scmo_banner_news.jpg


Sunday 2 September 2012

Cardinal O'Brien raises "fears and concerns" on Same Sex Marriage

In an opinion article in today's Mail on Sunday newspaper, Cardinal Keith O'Brien will raise a range of "fears and concerns" over the Scottish Government's proposed Same Sex Marriage legislation.

The Cardinal will argue that previously mentioned concerns have been widely ignored and have not formed part of the political or public debate which should have taken place before the Government's decision.

He will cite the recent case in Brazil, where a civil partnership between three people has been officially recognised in the state of Sao Paolo, the vote in the Danish Parliament in June to force churches in the established Evangelical Lutheran Church to perform same-sex marriage ceremonies and a proposed new law in the State of Kansas, which would mean that if a church has a parish hall that they rent out to the general public, they could not discriminate against a gay couple who want to rent the building for a party.

Cardinal O'Brien will argue that all these developments vindicate fears raised by the Catholic Church and others and undermine assurances proposed by the Scottish Government.

The full text of the Cardinal's article is shown below.

ENDS


Peter Kearney  
Director  
Catholic Media Office  
5 St. Vincent Place  
Glasgow  
G1 2DH  
0141 221 1168
07968 122291  
pk@scmo.org  
www.scmo.org



Cardinal O'Brien - Mail on Sunday - Sunday 2 September 2012


In the course of recent months the debate on Same Sex Marriage has ebbed and flowed to little real effect. The Scottish Government set itself on a course to redefine marriage and notwithstanding the inconvenient truth of a public consultation on the matter, which returned a 65% no vote; it remains set on that course.
 
We are told that the parliamentary process involved will require action by both the Scottish and UK parliaments and a raft of new guidance for employers and others. This is because the administration actually promised two things: legislation permitting same sex marriage and protection from compulsion for those opposed.  
 
Amongst the most overused replies to the Catholic Church s opposition to marriage redefinition is the hackneyed; no church will be forced to carry out same sex marriages Incredibly, proponents of the change seem to think that by simple repetition this empty phrase will somehow develop meaning. The Church opposed the Abortion Act passed in 1967, and the Human Fertilisation and Embryology Act passed in 1990, even although none of these legislative acts imposed any requirement or burden on the church it opposed them vigorously and completely. Why? Simply because it cares for society and humanity. This includes a deep concern for the vast majority of our fellow human beings who are not Catholics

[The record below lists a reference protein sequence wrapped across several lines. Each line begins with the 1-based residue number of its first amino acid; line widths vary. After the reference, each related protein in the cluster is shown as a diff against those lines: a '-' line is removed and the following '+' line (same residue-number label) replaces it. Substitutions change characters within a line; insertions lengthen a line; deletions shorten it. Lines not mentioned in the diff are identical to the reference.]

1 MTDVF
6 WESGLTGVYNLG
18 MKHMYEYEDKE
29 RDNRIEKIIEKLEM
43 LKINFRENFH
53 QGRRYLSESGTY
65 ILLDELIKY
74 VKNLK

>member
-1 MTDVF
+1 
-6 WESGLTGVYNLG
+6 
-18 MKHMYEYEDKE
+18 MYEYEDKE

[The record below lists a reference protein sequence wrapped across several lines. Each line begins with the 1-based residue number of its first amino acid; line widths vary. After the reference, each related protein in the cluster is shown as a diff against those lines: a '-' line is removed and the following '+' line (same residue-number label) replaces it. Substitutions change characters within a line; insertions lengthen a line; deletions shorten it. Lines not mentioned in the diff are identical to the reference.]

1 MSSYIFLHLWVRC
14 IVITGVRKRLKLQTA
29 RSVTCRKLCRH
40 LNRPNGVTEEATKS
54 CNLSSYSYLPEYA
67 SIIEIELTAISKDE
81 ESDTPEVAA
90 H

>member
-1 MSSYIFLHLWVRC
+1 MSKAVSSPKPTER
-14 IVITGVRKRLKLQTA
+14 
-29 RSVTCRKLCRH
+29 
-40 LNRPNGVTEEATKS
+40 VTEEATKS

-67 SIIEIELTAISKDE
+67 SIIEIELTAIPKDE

The religious identity of the tens of thousands of women who have had abortions over the past 45 years is irrelevant to the church as is the religious affiliations which countless thousands of embryos might have enjoyed had they been allowed to survive into child and adulthood rather than ending up in laboratory waste. The Church addresses the great human suffering they all represent. It is motivated by compassion for life, all human life.
 
The Catholic Church cares that across the Western world young men and women, but especially men, who are coming to terms with same sex attraction, are being prematurely locked into what may be a passing phase in their sexual identity, and are being encouraged and even urged into potentially harmful patterns of behaviour, which even our own NHS Scotland admit leave them, disproportionately affected by HIV and other sexually transmitted infections.
 
Earlier this year I suggested that the disingenuous attempt to marginalise church concerns by repeating the mantra you won t have to take part was a bit like Government legalising slavery with the words you won t need to keep a slave It would be hypocritical. Many, then and since chose to mischievously and maliciously misquote my comments and suggest I had equated homosexuality with slavery “ which I demonstrably hadn t. This deceitful dissembling however did cause me to draw a very serious conclusion; many of those who support Same Sex Marriage do not want to engage in detailed debate on the subject, rather they prefer to attack, to marginalise and to misrepresent.
 
I take this opportunity to restate some of the concerns of the Church, concerns which have previously been ridiculed or ignored.  
 
Along with others, we have asked what can stop further erosion and destruction of the meaning of marriage once it ceases to be the relationship between a man and a woman and becomes the recognition of a commitment made by adults who love one another? Such redefinition must surely, logically allow for multiple partners to enter into marriage we have warned.  
 
Our warnings have been dismissed. Yet, earlier this week we read reports from Brazil, where a civil partnership between three people has been officially recognised in the state of Sao Paolo. The relationship between one man and two women was passed by public notary Claudia do Nascimento Domingues, who said the trio were entitled to family rights adding "What we considered a family before isn't necessarily what we would consider a family today," The notary said in granting the wishes of the man and two women, that there was nothing in law that prevents such an arrangement.  The trio have lived together in Rio de Janeiro for three years, and have a common bank account and share bills and expenses.